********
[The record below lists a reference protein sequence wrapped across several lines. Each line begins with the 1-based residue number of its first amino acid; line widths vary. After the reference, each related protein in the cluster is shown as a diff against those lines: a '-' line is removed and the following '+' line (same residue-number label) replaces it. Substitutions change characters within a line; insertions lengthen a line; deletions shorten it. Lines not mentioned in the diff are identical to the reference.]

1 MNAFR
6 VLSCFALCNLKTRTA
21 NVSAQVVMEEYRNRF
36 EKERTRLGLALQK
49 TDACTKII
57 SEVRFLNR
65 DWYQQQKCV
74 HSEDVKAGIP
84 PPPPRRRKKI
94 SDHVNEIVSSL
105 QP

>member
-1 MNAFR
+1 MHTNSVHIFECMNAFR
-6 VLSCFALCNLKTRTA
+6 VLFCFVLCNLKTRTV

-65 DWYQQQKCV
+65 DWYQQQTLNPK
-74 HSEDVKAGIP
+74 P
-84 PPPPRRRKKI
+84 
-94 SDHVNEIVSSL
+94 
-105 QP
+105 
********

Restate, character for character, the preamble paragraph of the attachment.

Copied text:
[The record below lists a reference protein sequence wrapped across several lines. Each line begins with the 1-based residue number of its first amino acid; line widths vary. After the reference, each related protein in the cluster is shown as a diff against those lines: a '-' line is removed and the following '+' line (same residue-number label) replaces it. Substitutions change characters within a line; insertions lengthen a line; deletions shorten it. Lines not mentioned in the diff are identical to the reference.]